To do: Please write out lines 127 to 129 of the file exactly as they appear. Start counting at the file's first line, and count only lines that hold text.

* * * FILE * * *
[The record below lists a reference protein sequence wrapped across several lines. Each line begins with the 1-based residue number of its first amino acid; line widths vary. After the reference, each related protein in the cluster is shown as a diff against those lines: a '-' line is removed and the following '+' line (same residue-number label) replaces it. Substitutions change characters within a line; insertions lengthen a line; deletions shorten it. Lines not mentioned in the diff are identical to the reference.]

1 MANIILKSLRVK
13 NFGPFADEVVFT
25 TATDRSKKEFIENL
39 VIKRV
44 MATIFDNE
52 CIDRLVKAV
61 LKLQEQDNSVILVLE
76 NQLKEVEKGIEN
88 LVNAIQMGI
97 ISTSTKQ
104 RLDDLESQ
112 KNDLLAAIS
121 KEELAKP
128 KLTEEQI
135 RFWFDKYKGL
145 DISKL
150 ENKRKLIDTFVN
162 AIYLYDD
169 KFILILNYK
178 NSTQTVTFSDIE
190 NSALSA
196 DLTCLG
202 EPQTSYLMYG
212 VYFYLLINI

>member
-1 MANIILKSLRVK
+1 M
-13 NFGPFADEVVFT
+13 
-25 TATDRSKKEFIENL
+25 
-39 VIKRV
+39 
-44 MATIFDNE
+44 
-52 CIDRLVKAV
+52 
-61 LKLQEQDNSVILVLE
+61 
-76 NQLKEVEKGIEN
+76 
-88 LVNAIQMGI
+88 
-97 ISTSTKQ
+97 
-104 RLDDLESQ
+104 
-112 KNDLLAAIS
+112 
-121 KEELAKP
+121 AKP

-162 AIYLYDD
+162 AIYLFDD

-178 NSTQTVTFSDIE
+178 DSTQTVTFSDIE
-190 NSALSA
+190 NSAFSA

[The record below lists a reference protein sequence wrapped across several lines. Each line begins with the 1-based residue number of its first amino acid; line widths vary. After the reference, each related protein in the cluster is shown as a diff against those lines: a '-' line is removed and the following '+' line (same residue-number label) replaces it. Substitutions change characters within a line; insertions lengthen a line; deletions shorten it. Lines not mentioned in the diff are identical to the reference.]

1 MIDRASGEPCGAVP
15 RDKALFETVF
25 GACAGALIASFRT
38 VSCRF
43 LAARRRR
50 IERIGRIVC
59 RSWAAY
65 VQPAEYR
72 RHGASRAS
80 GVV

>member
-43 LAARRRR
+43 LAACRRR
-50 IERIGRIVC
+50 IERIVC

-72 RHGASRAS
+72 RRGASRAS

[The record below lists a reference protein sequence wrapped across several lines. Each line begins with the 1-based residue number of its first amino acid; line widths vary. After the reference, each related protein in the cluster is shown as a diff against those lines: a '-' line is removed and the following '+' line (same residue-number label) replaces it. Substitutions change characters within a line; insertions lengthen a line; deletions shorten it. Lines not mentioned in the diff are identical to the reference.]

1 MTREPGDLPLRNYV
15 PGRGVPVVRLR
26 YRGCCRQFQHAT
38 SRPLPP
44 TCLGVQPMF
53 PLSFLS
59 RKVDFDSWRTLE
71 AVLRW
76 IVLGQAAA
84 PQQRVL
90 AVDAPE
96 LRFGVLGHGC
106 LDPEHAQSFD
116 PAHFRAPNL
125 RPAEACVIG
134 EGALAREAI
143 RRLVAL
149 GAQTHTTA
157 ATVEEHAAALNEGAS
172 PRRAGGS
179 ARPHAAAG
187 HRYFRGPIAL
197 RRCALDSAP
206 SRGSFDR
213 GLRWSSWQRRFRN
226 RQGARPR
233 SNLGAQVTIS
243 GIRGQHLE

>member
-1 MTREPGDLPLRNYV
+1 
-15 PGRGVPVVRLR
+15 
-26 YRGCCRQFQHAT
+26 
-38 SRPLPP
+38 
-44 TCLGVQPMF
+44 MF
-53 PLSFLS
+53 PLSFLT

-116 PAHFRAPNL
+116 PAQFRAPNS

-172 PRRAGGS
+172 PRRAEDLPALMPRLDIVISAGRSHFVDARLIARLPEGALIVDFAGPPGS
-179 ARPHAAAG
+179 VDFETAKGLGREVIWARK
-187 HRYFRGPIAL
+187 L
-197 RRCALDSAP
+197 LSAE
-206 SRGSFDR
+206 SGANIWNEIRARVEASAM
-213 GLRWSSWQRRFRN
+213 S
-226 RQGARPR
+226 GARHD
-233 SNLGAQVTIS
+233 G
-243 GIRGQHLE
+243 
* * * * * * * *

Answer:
-197 RRCALDSAP
+197 LSAE
-206 SRGSFDR